Author Hill Kemp is a former Texas State Representative. Though his first novel, Capitol Offense, is a political thriller, he recently teamed up with his seven-year old granddaughter to write a children's chapter book, Lucky Penny. In this interview, Kemp talks about his books, writing habits, and offers some writing advice.
Did you always want to be a writer?
I wish. I didn’t start writing until I was 55! Now I can’t get enough. Where was this almost compulsive writer all those years? I’ve gain, grown and taken flight since I opened up to writing.
Tell us about your recent release. What was your inspiration for it?
Lucky Penny from Guardian Angel Publishing is the joint work of me and my 7th grade granddaughter, Siena. The conflict in this tweener novel came right out of her experience in 4th grade. But Siena was truly the inspiration for Lucky Penny. She’s an avid reader and wanted to read my first novel, Capitol Offense, but we decided against that for a 9-year-old. So Siena and I built characters, used her experience and Lucky Penny is the result. The book highlights both the importance of friends and friendship and how it takes investment to sustain.
Are you a disciplined writer? What is your working style? Do you like to outline and plot ahead, or are you more of a stream-of-consciousness writer?
I write in bursts, stream-of-consciousness style. My books play out in my head like movies. My outline for a 100,000 word novel might have 12 or 15 major nodes with nothing listed under them. Only the major flow. Before any fiction, I write pages and pages on the main character(s) to get them fully three dimensional – almost a life history. Then I put them on the stage at the first ‘node’ and away we go. My characters are rich enough that they added 5 chapters in the first 40 in a novel I just completed. Writing a page or so each day doesn’t work for me. I try to block out a whole day (and night?) and get inside my story and go. Probably 5–7,000 words in a burst.
Do you have a website/blog where readers may learn more about you and your works?
My website is www.capitoloffense.com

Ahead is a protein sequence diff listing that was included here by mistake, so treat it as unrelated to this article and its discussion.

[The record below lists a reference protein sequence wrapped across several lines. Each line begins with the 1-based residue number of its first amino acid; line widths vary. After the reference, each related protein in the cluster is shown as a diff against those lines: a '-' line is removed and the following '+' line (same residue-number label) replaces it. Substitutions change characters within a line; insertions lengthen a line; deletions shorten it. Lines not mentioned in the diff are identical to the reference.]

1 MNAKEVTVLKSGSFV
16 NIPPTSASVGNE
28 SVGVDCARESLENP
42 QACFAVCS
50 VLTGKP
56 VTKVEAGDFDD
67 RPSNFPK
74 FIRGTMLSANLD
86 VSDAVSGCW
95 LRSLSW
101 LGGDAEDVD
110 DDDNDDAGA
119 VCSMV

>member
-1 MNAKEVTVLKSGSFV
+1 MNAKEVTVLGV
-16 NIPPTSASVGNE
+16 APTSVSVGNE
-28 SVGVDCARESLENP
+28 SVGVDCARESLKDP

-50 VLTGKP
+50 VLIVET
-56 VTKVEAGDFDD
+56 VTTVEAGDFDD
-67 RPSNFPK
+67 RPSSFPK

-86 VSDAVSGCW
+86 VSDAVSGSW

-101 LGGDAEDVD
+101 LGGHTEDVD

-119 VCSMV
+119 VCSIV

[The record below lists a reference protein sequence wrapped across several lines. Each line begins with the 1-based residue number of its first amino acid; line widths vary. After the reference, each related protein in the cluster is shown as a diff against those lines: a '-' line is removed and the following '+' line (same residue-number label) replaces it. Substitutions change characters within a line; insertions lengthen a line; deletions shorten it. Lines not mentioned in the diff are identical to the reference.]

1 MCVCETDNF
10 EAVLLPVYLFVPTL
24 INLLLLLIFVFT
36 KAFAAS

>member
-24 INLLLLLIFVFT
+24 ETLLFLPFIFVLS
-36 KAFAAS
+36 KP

What are you working on now?
I am working with my publisher to get the final shaping of A Lone Star Special , the sequel to my first novel Capitol Offense. I am part way through ghostwriting the memoir of a person who wants her whole story out now that the Statutes of Limitation have expired. People from five other states want me to do their state legislature the way I did Texas in Capitol Offense. I have my native Louisiana already framed and that will be my next project barring other interventions.
Where are your books available?
Amazon, Barnes and Noble, etc., my website.
Any special marketing strategies you’d like to share?
Most of the money I’ve made selling books has been to impulse buyers at the entry of Kroger grocery stores. Over $20K. I have the option to sell in Kroger stores anywhere in the 105 cities where they are the dominant grocer. I just need writers in those cities. Anybody in Cincinnati?
What advice would you offer aspiring writers?
Read, read, read any and everything you can find even close to your planned work. That old saw about write about what you know is mostly on target. Read the foundational book The Writer’s Journey. Try to remember that persistence stands almost equally with talent in actually getting a book into print. 80% of all books published are non-fiction. The average sales per published book is 200!(so don’t quit your day-job) Be open to let the writing process teach you, open you, scare you and inspire you.
Who are your favorite authors?
Grisham, Dick Fancis, Maeve Binchy
What is the best advice on writing you've ever received?
Never send out anything that has not been edited by an editor (not you).
Is there anything else you’d like to say to our readers?
My inspiration quote by C. D. Lewis: “Do not write to be understood. Write to understand.” I gained a father I’d totally lost out of my fledgling writing effort.